April 28, 2020
Twelve years ago today I surrendered to Taft Federal Prison Camp. Therefore it seems appropriate to post an article about serving time in federal prison.
A little later today, sometime between 12pm and 3pm, I am also going to film a video that discusses 12 of the biggest mistakes I made before surrendering to prison. I am planning to film the video live on both Facebook and Youtube. I hope the video will force you to analyze your current choices. Then after you have analyzed your choices made changes as you deem necessary. But I would not delay any longer.
Yesterday, NBC’s Today.com ran an article that titled, “Going stir-crazy in lockdown? A former prisoner has some advice. In this article, I discuss a number of ways to succeed through federal prison. One of those ways includes managing pain versus regret. Let me copy and paste a quote from the article:
“For someone in prison, Paperny says, who wastes their time complaining, sleeping, blaming “and then gets to the end of their term and begins to realize, ‘Well what do I do next?,’ now there’s going to be tons of regret for how they serve that time. What I encourage anyone to think about, what I try to do for our clients, is to choose some shorter term pain — like waking early, watching what you eat, developing a new skill, avoiding alcohol, challenging yourself in new ways — some shorter term pain versus a lifetime of regret.”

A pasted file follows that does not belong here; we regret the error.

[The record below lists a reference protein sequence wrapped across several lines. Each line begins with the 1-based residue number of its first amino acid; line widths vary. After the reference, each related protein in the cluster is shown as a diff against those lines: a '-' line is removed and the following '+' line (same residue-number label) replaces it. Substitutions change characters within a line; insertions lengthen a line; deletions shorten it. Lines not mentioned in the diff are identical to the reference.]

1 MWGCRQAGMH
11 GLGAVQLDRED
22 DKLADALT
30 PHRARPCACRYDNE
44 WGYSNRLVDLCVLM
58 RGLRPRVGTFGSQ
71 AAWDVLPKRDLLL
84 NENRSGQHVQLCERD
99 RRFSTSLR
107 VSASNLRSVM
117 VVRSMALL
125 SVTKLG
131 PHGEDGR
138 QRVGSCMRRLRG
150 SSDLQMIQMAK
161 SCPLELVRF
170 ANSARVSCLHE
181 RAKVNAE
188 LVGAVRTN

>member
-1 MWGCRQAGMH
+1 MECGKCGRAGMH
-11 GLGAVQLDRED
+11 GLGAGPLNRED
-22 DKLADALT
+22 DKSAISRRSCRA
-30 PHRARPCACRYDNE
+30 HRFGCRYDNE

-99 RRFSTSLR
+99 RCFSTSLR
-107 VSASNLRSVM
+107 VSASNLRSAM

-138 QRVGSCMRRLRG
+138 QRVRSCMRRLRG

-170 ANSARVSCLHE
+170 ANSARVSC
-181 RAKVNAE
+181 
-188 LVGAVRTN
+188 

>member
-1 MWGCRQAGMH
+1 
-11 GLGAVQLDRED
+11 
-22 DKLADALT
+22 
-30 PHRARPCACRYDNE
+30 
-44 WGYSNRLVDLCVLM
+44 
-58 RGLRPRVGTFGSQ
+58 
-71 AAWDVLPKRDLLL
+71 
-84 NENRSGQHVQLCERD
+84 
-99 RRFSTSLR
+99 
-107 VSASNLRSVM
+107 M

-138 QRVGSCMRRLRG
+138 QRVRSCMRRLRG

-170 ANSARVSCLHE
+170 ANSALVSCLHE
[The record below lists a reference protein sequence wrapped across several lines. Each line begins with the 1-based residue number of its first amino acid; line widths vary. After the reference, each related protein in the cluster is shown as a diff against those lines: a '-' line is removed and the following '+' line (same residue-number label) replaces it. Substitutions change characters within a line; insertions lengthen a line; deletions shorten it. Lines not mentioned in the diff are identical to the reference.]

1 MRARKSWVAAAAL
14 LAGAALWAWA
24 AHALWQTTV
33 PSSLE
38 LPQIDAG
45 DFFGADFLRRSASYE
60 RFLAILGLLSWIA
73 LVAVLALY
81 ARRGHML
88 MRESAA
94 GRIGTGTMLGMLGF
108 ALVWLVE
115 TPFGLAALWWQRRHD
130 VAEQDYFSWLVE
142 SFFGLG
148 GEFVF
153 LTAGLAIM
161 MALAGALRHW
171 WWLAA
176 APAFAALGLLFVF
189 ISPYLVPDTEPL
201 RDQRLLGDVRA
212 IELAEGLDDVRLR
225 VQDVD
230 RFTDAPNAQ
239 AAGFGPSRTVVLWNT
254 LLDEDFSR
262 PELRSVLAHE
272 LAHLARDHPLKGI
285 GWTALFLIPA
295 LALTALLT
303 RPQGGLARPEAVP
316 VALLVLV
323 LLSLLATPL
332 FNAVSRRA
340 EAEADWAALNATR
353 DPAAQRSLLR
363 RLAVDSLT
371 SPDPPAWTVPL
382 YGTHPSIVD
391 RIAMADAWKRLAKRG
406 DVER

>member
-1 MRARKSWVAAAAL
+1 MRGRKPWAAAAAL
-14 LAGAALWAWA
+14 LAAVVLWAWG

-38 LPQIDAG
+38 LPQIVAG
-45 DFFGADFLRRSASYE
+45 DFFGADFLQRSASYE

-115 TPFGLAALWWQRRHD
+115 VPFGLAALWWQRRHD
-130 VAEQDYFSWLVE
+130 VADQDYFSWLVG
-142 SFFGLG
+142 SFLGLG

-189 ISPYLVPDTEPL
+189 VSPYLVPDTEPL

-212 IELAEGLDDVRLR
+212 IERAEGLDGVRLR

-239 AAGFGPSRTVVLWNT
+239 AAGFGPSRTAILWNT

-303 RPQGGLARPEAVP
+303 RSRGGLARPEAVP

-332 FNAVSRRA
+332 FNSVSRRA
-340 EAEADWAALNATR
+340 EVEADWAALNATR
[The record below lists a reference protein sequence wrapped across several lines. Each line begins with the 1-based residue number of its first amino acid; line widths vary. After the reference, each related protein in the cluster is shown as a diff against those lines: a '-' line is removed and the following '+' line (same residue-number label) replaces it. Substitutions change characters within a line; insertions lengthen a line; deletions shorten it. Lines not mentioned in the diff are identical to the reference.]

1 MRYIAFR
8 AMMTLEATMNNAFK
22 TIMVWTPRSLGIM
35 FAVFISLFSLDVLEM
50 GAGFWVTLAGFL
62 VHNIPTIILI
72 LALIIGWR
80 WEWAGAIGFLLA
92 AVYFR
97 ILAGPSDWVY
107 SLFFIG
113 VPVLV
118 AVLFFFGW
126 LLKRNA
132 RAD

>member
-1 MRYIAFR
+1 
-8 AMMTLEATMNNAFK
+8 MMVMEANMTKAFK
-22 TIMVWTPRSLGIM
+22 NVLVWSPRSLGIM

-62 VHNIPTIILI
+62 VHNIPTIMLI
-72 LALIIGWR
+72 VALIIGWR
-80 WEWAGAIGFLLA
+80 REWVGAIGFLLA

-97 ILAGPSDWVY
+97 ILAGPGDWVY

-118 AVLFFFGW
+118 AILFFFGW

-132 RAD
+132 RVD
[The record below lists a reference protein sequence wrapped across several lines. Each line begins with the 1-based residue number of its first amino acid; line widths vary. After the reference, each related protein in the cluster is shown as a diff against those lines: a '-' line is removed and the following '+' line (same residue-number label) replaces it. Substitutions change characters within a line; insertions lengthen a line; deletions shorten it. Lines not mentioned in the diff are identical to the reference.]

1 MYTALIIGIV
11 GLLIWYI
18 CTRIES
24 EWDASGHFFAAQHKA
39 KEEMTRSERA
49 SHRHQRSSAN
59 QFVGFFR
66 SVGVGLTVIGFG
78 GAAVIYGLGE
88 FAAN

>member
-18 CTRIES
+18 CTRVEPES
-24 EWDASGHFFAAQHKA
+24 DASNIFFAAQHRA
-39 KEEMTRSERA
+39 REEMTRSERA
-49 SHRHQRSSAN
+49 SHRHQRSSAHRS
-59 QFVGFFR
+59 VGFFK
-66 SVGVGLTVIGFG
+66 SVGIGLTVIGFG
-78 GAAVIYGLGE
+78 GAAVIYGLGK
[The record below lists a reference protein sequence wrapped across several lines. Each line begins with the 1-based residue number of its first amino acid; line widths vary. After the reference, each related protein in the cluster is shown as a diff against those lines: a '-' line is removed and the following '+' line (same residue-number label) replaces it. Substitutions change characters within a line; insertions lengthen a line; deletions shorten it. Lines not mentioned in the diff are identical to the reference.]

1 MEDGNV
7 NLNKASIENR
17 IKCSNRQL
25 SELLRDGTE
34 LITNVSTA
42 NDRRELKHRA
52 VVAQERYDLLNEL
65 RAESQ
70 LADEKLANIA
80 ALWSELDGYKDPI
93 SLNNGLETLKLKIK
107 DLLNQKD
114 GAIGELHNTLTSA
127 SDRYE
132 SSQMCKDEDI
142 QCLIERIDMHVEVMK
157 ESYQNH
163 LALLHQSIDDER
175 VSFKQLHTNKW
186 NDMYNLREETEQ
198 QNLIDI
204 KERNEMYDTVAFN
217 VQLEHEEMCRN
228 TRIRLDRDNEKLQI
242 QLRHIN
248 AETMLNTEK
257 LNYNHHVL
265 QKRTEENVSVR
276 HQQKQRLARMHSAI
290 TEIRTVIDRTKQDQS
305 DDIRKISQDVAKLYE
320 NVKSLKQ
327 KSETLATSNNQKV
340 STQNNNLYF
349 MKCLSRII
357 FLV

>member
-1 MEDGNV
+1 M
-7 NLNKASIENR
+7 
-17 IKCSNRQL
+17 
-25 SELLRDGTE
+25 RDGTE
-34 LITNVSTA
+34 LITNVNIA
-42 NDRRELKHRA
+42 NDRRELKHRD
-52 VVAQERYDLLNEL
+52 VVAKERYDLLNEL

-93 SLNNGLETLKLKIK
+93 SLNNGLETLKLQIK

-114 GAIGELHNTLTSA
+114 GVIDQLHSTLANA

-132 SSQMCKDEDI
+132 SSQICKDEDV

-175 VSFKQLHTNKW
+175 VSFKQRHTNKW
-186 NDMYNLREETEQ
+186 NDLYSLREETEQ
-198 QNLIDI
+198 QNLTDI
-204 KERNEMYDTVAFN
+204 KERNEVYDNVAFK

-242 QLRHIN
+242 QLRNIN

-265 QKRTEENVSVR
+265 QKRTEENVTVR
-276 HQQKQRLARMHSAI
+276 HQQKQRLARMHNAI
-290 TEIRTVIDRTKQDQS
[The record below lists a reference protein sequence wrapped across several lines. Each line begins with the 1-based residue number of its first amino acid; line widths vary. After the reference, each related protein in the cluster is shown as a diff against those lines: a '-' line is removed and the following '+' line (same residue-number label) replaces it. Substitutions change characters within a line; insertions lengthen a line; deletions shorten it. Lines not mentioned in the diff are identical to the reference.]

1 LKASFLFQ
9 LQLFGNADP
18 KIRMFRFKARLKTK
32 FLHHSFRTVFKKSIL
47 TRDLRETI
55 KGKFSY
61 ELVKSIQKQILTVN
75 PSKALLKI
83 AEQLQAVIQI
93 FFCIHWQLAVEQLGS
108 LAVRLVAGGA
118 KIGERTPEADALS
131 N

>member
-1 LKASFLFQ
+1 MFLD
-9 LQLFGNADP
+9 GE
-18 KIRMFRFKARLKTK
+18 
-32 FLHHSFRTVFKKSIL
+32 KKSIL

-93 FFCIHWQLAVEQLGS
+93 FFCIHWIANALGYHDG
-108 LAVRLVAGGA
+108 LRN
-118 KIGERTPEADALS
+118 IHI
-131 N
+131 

It sounds simple, he says, but “pain versus regret has helped hundreds of our clients, it’s the way to get through a prison term. And sometimes it can be boiled down to the most basic question. ‘If I do this right now, will it make my life better?’ If the answer is yes, do it.”
That last line I think is the most profound thing I said in the interview. So profound I will write it again: “If I do this right now, will it make my life better? If the answer is yes, do it.”
As you prepare go to go federal prison, make choices that improve your life. Sure, it may lead to some discomfort or shorter term struggle. But if you keep the end in mind, you will force yourself to make tough choices. Perhaps those choices include: investing the time to develop a new skill or waking early to exercise and control what you eat. Perhaps it is taking the time time to write 50 thank you to letters to people who supported you during your struggle. You get the idea.
I needed to go to federal prison to really understand the mantra, “slow and steady wins the race.” If you are going to federal prison, embrace it as I did. Do one good thing today, then build upon it, as I did. Rather than set goals, build habits, as I did. That approach made a different for me and it has made the difference for hundreds of our mitigation and federal prison consulting clients since 2009.
Again, if you wish to read the Today.com article, click here.
If you wish to speak with me, click here.
That is all for today. Now get to work!